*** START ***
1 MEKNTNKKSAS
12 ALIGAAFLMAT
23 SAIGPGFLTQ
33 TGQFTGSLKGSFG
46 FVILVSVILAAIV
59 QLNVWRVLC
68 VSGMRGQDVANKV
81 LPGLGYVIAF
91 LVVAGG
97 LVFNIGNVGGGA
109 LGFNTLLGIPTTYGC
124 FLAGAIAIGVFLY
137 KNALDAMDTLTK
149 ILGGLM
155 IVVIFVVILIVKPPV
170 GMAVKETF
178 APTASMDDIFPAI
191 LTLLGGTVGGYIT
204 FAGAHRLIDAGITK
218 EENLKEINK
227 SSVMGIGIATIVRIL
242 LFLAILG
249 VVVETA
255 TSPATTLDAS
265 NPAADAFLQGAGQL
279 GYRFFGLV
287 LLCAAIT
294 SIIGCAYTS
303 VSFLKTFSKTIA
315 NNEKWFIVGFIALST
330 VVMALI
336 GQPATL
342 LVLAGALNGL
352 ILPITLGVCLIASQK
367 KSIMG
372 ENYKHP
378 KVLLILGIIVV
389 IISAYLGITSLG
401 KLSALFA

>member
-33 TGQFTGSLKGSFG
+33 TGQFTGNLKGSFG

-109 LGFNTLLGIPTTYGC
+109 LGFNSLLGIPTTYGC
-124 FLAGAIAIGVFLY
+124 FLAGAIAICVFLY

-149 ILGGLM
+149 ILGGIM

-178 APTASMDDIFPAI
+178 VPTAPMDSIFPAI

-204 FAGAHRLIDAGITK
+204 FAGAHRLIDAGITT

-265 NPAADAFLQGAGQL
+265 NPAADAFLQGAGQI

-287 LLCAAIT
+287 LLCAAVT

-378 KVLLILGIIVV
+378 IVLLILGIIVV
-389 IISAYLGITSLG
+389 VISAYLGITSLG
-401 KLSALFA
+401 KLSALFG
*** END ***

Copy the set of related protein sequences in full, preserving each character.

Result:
1 MEKNTNKKSAS
12 ALIGAAFLMAT
23 SAIGPGFLTQ
33 TGQFTGSLKGSFG
46 FVILVSVILAAIV
59 QLNVWRVLC
68 VSGMRGQDVANKV
81 LPGLGYVIAF
91 LVVAGG
97 LVFNIGNVGGGA
109 LGFNTLLGIPTTYGC
124 FLAGAIAIGVFLY
137 KNALDAMDTLTK
149 ILGGLM
155 IVVIFVVILIVKPPV
170 GMAVKETF
178 APTASMDDIFPAI
191 LTLLGGTVGGYIT
204 FAGAHRLIDAGITK
218 EENLKEINK
227 SSVMGIGIATIVRIL
242 LFLAILG
249 VVVETA
255 TSPATTLDAS
265 NPAADAFLQGAGQL
279 GYRFFGLV
287 LLCAAIT
294 SIIGCAYTS
303 VSFLKTFSKTIA
315 NNEKWFIVGFIALST
330 VVMALI
336 GQPATL
342 LVLAGALNGL
352 ILPITLGVCLIASQK
367 KSIMG
372 ENYKHP
378 KVLLILGIIVV
389 IISAYLGITSLG
401 KLSALFA

>member
-33 TGQFTGSLKGSFG
+33 TGQFTGNLKGSFG

-109 LGFNTLLGIPTTYGC
+109 LGFNSLLGIPTTYGC
-124 FLAGAIAIGVFLY
+124 FLAGAIAICVFLY

-149 ILGGLM
+149 ILGGIM

-178 APTASMDDIFPAI
+178 VPTAPMDSIFPAI

-204 FAGAHRLIDAGITK
+204 FAGAHRLIDAGITT

-265 NPAADAFLQGAGQL
+265 NPAADAFLQGAGQI

-287 LLCAAIT
+287 LLCAAVT

-378 KVLLILGIIVV
+378 IVLLILGIIVV
-389 IISAYLGITSLG
+389 VISAYLGITSLG
-401 KLSALFA
+401 KLSALFG